Tim’s column on corporate tax rates is superb. But I’d go even farther.
Before I explain, I’d like to highlight this part of Tim’s column, which is right on target:
At one point Lew stated that any reform must bring in more revenue to feed out-of-control federal spending, and suggested that although America’s official tax rate is too high, the actual effective rate is “much lower.” Senator Portman helpfully instructed him that even the U.S. effective rate far exceeds the industrialized world average.
We must also beware Lew’s other caveat above. Liberals will attempt to exploit corporate tax reform as a source of new revenue for the federal government. Our budgetary problem, however, is not insufficient revenues but extravagant spending, as illustrated by the fact that if we simply returned to 2005 spending levels we would have enjoyed a $100 billion surplus last year.
The deficit problem clearly is caused by over-spending. But one thing I would emphasize is that cutting corporate rates probably would not add anything to the deficit; indeed, the sort of parallel tax cut, that of cutting capital gains tax rates, has consistently resulted in greater total revenues from capital gains actually coming into federal coffers. The added economic activity really has “paid for itself,” and then some.
But, as I said, I would go farther. As I’ve written here and elsewhere before, I would completely eliminate corporate income taxes. Gone. Kaput. Finis. Nada. And, obviously, if the rate is zero, there would be zero revenues from that particular tax, so of course the “more than paid for itself” argument would go out the window.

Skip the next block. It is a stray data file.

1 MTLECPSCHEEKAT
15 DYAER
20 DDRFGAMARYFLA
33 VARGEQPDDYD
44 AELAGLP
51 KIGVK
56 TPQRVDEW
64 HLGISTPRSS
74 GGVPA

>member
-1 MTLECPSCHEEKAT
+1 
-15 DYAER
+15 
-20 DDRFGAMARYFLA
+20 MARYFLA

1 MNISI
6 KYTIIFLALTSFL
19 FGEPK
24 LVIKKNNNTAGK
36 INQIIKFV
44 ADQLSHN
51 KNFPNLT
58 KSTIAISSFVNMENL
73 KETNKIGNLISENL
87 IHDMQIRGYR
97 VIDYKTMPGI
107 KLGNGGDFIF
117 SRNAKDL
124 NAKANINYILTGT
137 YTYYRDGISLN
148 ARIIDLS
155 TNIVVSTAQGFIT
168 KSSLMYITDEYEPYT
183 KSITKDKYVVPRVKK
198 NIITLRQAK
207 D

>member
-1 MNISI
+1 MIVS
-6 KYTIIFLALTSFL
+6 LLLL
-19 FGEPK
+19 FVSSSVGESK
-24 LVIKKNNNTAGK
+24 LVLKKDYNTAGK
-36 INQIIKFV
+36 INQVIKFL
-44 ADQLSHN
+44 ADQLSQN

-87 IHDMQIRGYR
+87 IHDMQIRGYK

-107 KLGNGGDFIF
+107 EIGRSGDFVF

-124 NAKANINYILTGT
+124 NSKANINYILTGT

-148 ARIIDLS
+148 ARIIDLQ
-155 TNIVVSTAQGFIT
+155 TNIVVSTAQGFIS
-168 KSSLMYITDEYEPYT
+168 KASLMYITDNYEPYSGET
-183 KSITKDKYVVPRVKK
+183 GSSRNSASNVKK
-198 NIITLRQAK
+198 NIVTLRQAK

But that doesn’t mean eliminating the tax would cost much or any revenue, total, to the feds. Indeed, it was a left-leaning, former Democratic Capitol Hill budget staffer who first suggested to me the idea of completely eliminating this tax, and he, as a number cruncher, explained that he thought it would be almost revenue neutral. Some of the “lost” taxes would be recouped immediately via higher receipts from capital gains taxes and dividend taxes (because corporate profits obviously would be expected to rise), and some would be recouped through substantially higher economic growth, and some would be recouped due to a huge rush of companies repatriating their business operations. And so on, as I’ve explained elsewhere — including some savings on the spending side due to cutbacks in no-longer-needed IRS enforcement.
If I were a politician rather than a journalist, I would make this proposal part of my platform — and dare any demagogue to criticize me for it as long as it the criticism was done in open debate.
Finally, it’s worth noting that other very smart people have pushed the same idea, including Megan McArdle, formerly of The Atlantic and now apparently of The Daily Beast.